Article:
June 8-9, 2017 Training Event – LGBTQI Youth: Improving Outcomes for Youth, Families, and Communities

Juvenile Justice Registration Form - June 2017 Training Event

June 8-9, 2017 Training Event – LGBTQI Youth: Improving Outcomes for Youth, Families, and Communities

Cost to attend is $25 for Juvenile Justice Vision 20/20 members, $10 for all students, and $50 for non-members. Additional membership information is available at: https://www.gvsu.edu/juvenilejusticevision2020/join-us-3.htm

In the United States as a whole, and certainly within the juvenile justice community, issues surrounding LGBTQI people are coming to light at a rapid pace.  In an effort to address the growing number of questions regarding treatment and placement of this population, the Juvenile Justice Vision 20/20 Executive Team is pleased to present “LGBTQI Youth: Improving Outcomes for Youth, Families and Communities”.  In partnership with the PREA Resource Center, the Executive Team has secured trainer and advocate Mykel Selph, former Director of the Office of Girls and Gender at the Cook County Juvenile Detention Center in Chicago, IL.  A second training event centered on related LGBTQI issues is scheduled for October 26-27, 2017.

Register TODAY! June 21-22, 2017 Michigan Teen Conference • Sponsorships available

Derek Clark’s life is one of resilience and redemption. As a child, he suffered unthinkable child abuse, abandonment and emotional distress before being turned over to the psychiatric hospital at age 5. His 13 years in the San Francisco bay area foster care system reflected an early life of humiliation, aggression, emotional distress, overwhelming anxiety and being wrongfully labeled. Eventually, with the help of foster parents, a fantastic social worker and mentors, he defied the artificial limitations imposed upon him. Derek knows first-hand how to cope with adversity and overcoming hardship. His past has never held him back from accomplishing what he set his heart and mind to.

Derek is an inspiring motivational speaker/trainer and the author of six books, including Disable the Label: Never Limit the Potential of a Child, Never Limit Your Life and the I Will Never Give Up book series. Derek’s true-life trials and personal triumphs have inspired organizations worldwide with his message of resilience, hope, courage, unwavering perseverance and redemption.

May 4: Children's Mental Health Awareness Day

Children’s Mental Health Awareness Day

Join Lt. Gov. Brian Calley, MDHHS Director Nick Lyon, youth, parents and others who are coming together to raise awareness, reduce stigma and build partnerships around children’s mental health.

Michigan Capitol Rotunda
100 N. Capitol Ave., Lansing
May 4
11 a.m. – Noon

Did you know?
One in five children suffer from a mental health challenge. Yet less than 20 percent of those affected get the supports and services they need

Over 50 percent of students aged 14 or older with severe mental health challenges drop out of high school – the highest dropout rate of any disability group.

Mental health challenges get better with care that is individualized, family driven, youth guided, trauma-informed, coordinated and comprehensive.

Event Date: 
05/04/2017 - 11:00am to 12:00pm

2017 Kids Count in Michigan Data Book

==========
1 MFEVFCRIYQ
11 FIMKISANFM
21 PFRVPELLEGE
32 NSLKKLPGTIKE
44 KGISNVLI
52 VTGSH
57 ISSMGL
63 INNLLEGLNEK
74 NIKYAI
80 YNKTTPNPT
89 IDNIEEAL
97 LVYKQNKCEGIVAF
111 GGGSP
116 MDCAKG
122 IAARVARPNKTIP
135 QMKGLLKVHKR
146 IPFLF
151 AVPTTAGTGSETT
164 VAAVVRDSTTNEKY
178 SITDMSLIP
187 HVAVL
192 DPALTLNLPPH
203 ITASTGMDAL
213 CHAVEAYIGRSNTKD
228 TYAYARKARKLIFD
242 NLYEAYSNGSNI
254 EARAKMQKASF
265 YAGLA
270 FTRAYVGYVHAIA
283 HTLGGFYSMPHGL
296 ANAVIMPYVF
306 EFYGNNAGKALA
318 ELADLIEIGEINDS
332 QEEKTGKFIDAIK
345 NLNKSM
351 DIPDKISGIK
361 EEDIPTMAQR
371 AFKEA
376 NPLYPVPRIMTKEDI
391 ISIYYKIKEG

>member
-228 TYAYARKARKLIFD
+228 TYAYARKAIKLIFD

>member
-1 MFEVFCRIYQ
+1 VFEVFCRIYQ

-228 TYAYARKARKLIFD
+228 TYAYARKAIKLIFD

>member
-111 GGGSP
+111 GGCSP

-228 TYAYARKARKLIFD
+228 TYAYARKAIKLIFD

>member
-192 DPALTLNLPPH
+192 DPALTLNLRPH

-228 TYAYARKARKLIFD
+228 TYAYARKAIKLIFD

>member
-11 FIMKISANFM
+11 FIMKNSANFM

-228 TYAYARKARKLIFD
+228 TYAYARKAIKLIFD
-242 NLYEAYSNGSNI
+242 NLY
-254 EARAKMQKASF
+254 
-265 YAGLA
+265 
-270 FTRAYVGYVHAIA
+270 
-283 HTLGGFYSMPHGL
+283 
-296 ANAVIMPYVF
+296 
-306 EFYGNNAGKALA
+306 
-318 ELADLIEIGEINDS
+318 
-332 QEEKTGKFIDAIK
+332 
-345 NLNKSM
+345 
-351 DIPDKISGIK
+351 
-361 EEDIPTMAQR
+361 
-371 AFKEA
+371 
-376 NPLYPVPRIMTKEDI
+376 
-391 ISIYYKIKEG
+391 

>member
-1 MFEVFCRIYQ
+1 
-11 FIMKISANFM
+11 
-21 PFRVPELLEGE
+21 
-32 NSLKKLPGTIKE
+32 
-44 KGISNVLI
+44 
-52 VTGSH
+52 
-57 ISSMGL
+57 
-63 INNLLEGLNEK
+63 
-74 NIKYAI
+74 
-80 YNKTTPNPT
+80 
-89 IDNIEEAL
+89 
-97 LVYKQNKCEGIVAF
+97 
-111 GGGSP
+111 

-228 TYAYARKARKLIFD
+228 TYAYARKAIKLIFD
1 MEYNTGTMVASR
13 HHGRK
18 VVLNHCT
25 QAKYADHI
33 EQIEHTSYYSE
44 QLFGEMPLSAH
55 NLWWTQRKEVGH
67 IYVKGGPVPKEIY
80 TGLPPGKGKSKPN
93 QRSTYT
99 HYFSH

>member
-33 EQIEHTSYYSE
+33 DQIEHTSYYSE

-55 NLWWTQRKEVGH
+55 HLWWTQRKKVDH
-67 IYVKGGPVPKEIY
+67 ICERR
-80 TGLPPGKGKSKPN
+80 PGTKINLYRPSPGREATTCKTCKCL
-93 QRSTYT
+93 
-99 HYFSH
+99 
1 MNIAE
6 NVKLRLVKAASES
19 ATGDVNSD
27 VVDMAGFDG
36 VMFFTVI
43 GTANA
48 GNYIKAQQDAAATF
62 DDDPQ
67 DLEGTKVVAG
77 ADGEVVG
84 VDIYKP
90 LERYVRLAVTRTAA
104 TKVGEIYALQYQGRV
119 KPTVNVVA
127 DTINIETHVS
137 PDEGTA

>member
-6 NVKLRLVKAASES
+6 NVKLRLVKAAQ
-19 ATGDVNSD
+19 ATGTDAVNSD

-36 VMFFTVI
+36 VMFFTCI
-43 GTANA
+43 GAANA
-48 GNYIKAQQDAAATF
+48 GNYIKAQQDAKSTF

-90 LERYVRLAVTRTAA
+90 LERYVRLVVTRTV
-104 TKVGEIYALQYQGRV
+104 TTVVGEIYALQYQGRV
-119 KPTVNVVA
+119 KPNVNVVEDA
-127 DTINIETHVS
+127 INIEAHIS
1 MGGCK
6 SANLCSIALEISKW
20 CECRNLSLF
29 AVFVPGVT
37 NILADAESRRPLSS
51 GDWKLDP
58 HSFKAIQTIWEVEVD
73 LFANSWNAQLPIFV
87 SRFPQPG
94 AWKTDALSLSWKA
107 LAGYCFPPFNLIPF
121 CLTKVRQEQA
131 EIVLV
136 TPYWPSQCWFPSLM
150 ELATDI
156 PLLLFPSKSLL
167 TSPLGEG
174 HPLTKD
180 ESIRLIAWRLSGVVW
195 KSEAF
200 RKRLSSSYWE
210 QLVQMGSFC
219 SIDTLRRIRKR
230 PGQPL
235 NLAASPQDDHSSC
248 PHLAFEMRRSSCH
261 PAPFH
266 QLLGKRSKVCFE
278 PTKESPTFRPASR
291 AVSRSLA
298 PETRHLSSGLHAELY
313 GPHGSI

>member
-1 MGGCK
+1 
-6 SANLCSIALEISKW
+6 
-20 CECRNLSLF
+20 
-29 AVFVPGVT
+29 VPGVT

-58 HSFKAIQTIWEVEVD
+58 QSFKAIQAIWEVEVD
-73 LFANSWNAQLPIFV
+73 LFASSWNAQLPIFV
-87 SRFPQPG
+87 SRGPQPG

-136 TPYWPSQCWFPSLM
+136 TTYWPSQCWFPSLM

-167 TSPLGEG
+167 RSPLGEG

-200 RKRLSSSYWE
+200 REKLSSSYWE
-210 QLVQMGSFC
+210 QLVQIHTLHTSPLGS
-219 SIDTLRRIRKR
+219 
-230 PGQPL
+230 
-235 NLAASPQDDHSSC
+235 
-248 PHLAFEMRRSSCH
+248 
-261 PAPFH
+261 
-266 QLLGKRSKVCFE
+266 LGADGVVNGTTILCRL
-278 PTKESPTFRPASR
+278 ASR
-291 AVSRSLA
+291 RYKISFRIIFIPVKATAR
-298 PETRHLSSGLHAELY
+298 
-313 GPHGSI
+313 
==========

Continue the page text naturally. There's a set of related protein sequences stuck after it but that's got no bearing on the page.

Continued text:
What is it like to be a kid growing up in Michigan right now? Yesterday The Michigan League for Public Policy released the 2017 Kids Count in Michigan Data Book to find out.

The book examines 15 indicators of child well-being to see how children are doing around the state. While there have been improvements in several areas since 2008/2009, Michigan has consistently ranked in the bottom half of states in the national KIDS COUNT rankings and there are significant disparities in outcomes by race, ethnicity, place and income.

Child poverty continues to be a major problem facing Michigan kids. More than 1 in 5 (22%) Michigan children lived in poverty in 2015, a 15% rate increase since 2008. Poverty rates are significantly worse for kids of color, with 47% of African-American kids and 30% of Latino kids living in poverty compared to 15% for White kids in 2015. Nearly 28% of children in rural counties live in poverty, 24% in midsize counties and 22% in urban counties, although poverty increased at the highest rate for urban areas.

MDHHS submits final 298 report to the legislature

LANSING, Mich. – The Michigan Department of Health and Human Services (MDHHS) today submitted the final report for the Section 298 Initiative to the Michigan legislature. The Section 298 Initiative is a statewide effort to improve the coordination of physical health services and behavioral health services. The initiative is based upon Section 298 of the Fiscal Year 2017 appropriations act, which directed MDHHS to develop a report with recommendations to improve the coordination of physical health and behavioral health services.

The final report chronicles the history of the statewide discussion and summarizes feedback and input from consumers, providers, payers, and advocates on this issue.

“I want to thank everyone who participated in the 298 Workgroup for their commitment and shared belief that we can do more to improve the integration of behavioral and physical health services,” said MDHHS Director Nick Lyon. “We look forward to continued dialogue with our partners and supporting the legislature as they review the recommendations.”


Share this
Subscribe to The Michigan Federation for Children and Families RSS